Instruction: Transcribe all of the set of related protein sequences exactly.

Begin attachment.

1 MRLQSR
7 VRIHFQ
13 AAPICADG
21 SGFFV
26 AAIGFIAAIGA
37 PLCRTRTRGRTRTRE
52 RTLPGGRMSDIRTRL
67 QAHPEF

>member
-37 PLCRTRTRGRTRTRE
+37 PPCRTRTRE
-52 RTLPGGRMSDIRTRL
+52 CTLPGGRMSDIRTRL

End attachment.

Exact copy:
1 MRLQSR
7 VRIHFQ
13 AAPICADG
21 SGFFV
26 AAIGFIAAIGA
37 PLCRTRTRGRTRTRE
52 RTLPGGRMSDIRTRL
67 QAHPEF

>member
-37 PLCRTRTRGRTRTRE
+37 PPCRTRTRE
-52 RTLPGGRMSDIRTRL
+52 CTLPGGRMSDIRTRL